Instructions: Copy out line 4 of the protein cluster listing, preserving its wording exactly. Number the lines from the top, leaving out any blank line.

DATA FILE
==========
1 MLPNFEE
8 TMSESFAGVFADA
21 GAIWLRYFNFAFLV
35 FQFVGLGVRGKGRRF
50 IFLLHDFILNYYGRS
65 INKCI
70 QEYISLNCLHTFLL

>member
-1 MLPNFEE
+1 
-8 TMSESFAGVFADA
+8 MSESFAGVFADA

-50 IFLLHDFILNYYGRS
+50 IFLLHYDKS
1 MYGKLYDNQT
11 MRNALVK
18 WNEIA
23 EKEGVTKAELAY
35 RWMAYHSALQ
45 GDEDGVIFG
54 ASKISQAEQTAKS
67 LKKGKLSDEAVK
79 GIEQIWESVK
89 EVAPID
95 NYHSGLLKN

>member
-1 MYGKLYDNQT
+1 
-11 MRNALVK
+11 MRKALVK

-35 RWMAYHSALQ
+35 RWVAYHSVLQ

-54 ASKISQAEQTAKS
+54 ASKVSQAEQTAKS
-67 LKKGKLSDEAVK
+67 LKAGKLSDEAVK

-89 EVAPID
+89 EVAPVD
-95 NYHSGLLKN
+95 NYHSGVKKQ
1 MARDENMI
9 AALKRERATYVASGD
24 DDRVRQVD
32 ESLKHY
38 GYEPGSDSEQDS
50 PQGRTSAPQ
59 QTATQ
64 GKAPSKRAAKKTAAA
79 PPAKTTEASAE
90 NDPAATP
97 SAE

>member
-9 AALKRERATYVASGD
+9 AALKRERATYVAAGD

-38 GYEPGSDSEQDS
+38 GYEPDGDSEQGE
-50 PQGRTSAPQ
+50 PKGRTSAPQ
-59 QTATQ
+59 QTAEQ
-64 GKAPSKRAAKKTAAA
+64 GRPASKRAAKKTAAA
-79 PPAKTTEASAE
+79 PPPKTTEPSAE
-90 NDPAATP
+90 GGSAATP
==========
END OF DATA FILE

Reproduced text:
35 FQFVGLGVRGKGRRF